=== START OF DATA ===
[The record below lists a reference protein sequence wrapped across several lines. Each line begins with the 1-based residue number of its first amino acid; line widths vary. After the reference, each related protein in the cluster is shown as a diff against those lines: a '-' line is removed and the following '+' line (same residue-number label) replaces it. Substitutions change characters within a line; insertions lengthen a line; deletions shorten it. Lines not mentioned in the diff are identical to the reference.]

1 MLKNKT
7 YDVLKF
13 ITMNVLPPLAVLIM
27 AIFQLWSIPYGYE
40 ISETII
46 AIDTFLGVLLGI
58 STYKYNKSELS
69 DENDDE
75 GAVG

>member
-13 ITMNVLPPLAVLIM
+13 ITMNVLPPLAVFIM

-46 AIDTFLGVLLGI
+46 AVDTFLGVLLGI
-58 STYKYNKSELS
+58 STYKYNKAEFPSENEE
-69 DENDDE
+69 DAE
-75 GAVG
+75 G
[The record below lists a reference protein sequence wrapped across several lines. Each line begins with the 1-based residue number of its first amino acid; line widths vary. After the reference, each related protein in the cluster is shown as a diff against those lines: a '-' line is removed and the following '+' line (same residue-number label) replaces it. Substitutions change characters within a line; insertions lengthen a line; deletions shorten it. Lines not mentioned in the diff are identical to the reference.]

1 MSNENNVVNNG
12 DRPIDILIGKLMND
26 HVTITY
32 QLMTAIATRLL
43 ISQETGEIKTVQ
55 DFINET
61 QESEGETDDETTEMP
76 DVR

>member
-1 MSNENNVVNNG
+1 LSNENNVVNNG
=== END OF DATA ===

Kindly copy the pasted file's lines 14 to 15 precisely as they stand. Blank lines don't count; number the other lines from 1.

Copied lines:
-46 AIDTFLGVLLGI
+46 AVDTFLGVLLGI